One of the most crucial events during a civil case, aside from the trial itself, is a deposition. A Florida deposition is out-of-court oral testimony transcribed in writing for later use in court and for the purposes of gathering evidence in anticipation of trial. Depositions usually take place at the law office of the opposing attorney deposing you. A deposition is sworn under oath. You will raise your right hand and be asked to swear the truth, the whole truth and nothing but the truth.
A Florida deposition is not fun and they can be long and nerve wracking. A Florida deposition could take anywhere from under one hour to several hours, and in some cases, up to two days to complete. So in addition to telling the truth, it is important you are prepared, as this will ease your nerves which in turn will make it easier to give clear and honest answers. Sometimes an attorney may fail to adequately prepare you for a Florida deposition. He or she may just provide advice such as “just tell the truth”. While telling the truth is very important, this advice alone is not adequate preparation. If you find yourself in this situation, take the following proactive steps to help yourself prepare:
Steps to Prepare for a Deposition in the State of Florida
Request an appointment with your attorney to discuss the facts and circumstances surrounding your case in preparation for your deposition, if he or she has not already scheduled one.
If you have given previous testimony, such as interrogatories– answers to written questions sent by opposing counsel, review them with your attorney. Again, if your attorney does not furnish this information, ask for it. This will help prepare you to give consistent testimony at your deposition, because, in addition to being truthful, it is crucial that you remain consistent.
Take time to refresh your recollection of the scene of the accident. Look up the location on Google Maps, or drive by the location.
Review the crash report. What observations were made about the conditions of the surface of the road, time of day, traffic conditions and weather?
Familiarize yourself with the small details about the accident. Where were you coming from? Where were you going? Are there restrictions on your license; such as glasses or hearing aids? Were you using them at the time of the accident?
Expect hard-hitting questions, such as those concerning whether or not there was anything you could have done to avoid the accident. Insurance companies will try to convince a jury that if the accident was even a little bit your fault, or that if there was something you could have done to lessen the consequences, then the insurance company should be absolved of part of all or all of their responsibility.
Finally, do not stay up all night memorizing what you are going to say at your deposition. It is important to remain alert during the deposition, so it is important to get a full night of rest before your deposition.
Keep answers simple. Remain polite and refrain from being defensive or argumentative. Your experienced trial attorney will take care of this for you at trial. If a yes or no question is asked during the deposition, simply provide a yes or no answer. If you do not remember something, say so. Similarly, if you do not understand the question, say so and ask for clarification. Finally, when answering questions, think before you speak to make sure you answer the question fully. Do not rush to end the deposition. While depositions are not fun, they are incredibly important to your case and worth the extra time it takes to provide clear, consistent and truthful answers.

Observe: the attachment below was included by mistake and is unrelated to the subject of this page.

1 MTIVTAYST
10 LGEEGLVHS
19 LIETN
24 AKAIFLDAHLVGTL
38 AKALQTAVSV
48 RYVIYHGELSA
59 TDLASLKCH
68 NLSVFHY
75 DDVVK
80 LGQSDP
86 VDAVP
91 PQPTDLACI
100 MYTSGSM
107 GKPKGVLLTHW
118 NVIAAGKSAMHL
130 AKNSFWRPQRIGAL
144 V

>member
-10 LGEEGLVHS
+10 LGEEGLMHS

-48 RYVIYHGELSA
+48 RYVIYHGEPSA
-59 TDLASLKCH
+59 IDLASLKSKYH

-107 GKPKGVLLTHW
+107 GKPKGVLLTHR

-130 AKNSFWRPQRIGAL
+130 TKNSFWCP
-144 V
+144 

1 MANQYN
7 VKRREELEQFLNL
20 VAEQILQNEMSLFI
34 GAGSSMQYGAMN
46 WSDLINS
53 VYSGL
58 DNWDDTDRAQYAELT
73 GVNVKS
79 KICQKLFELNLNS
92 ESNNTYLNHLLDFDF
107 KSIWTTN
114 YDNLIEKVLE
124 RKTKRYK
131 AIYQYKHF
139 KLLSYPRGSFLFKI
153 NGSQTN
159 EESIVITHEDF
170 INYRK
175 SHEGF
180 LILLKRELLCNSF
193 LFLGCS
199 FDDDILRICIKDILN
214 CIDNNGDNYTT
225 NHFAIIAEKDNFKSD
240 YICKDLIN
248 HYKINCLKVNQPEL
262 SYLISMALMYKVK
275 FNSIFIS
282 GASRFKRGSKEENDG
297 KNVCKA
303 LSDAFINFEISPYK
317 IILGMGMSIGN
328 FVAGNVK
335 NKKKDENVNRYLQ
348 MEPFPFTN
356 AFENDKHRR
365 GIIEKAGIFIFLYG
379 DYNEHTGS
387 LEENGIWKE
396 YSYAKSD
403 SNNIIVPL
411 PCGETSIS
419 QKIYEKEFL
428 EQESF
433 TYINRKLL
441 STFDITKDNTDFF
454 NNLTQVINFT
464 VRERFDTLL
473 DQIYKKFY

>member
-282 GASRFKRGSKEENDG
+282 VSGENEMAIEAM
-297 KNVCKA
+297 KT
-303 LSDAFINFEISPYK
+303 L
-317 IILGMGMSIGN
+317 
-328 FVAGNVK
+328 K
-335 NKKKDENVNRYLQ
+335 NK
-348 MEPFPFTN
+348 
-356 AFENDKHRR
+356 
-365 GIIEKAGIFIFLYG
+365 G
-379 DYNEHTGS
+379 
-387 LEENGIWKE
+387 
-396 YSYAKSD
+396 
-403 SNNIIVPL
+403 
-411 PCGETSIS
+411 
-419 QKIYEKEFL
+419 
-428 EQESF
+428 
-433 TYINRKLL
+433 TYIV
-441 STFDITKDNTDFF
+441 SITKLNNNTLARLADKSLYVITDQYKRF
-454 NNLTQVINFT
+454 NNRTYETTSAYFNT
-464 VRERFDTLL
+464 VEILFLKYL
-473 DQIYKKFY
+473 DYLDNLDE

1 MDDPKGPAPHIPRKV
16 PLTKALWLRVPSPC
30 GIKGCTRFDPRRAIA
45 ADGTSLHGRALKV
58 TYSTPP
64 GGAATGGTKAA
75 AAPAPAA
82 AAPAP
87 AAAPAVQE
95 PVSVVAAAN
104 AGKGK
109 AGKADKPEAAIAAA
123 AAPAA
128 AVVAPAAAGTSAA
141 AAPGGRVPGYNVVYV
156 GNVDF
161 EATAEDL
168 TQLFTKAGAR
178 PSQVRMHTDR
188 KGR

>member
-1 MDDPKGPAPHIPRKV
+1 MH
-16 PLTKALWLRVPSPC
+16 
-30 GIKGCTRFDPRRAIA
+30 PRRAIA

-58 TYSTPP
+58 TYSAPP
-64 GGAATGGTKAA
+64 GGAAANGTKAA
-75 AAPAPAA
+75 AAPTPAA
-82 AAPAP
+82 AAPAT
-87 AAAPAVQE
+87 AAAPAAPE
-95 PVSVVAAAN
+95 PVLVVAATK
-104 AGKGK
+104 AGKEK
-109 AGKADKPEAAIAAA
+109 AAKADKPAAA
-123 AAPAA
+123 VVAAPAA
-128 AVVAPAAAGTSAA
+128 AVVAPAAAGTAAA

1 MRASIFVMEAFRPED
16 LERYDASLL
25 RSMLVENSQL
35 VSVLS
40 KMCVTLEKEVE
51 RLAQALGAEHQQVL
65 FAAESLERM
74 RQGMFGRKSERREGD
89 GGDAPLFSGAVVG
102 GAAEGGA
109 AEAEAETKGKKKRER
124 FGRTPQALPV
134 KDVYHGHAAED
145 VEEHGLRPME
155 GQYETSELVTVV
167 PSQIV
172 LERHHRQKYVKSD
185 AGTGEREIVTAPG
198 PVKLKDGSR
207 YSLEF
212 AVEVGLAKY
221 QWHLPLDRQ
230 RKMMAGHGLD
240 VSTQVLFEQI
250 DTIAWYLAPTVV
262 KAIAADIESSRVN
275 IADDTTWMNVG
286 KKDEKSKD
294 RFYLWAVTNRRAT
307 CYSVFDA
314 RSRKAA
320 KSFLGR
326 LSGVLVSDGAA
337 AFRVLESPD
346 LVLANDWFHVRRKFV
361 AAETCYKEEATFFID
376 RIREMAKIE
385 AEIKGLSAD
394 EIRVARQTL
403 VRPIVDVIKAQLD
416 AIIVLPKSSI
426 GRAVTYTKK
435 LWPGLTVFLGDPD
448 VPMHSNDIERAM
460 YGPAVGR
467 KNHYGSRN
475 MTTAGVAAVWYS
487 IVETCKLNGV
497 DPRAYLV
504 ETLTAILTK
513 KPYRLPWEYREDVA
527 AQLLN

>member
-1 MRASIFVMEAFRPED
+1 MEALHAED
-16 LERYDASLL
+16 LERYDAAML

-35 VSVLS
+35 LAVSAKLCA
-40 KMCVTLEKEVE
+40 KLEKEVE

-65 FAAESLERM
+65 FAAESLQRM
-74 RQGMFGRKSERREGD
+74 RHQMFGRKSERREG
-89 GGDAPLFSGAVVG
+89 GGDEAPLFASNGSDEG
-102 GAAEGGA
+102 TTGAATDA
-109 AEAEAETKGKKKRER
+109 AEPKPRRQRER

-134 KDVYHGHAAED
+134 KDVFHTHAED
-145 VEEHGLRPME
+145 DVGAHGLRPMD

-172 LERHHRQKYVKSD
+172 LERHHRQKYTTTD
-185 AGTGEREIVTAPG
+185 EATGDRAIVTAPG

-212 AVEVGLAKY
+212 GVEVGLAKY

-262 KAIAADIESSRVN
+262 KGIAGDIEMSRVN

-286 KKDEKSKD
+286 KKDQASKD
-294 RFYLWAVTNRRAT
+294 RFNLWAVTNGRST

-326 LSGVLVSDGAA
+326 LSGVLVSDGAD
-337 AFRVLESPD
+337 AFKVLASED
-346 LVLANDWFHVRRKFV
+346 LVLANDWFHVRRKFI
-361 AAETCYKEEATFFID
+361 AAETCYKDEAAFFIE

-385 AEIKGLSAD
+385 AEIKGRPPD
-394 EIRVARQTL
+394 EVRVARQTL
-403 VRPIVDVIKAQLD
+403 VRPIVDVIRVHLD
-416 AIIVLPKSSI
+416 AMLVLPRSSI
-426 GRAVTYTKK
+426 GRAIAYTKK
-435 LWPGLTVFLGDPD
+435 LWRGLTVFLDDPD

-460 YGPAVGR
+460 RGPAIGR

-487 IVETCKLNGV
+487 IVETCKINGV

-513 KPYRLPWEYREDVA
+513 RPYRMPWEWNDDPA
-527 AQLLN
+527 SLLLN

Okay, so the word “truthful” has appeared numerous times already. Why? Well, first you will swear to tell the truth and nothing but the truth. This is an oath, the exact same one you will give in court. Lying under oath is perjury and carries criminal penalties that can include a prison sentence. This is absolutely the last thing you want to avoid. Secondly, your civil trial is about credibility–and when you personally take the stand, it’s about your credibility.
If you fail to tell the truth or say something inconsistent at your deposition you will be asked about it by opposing counsel at trial. No one taking the stand wants to be asked “you said something different at your deposition, are you lying now or were you lying then?” Setting aside the risk of a possible criminal trial for perjury, the jury will not look at you favorably if you take the stand and it’s revealed that you have lied under oath during the lawsuit. By lying at a deposition you put your credibility at risk and your case in serious jeopardy.
Finally, dress appropriately. Opposing counsel will use the deposition as an opportunity to use you as a witness during the deposition. Come dressed as if you were going to court as this will demonstrate that you take this proceeding seriously. You do not have to dress fancy, but this is a legal proceeding, not a day at the beach.
Depositions can be scary. In addition they generate some of the most important evidence that will be used at your trial. They also provide the opportunity to demonstrate your credibility or ruin it. Please prepare yourself for a deposition to make sure the proceeding provides you with a chance to demonstrate your credibility at trial.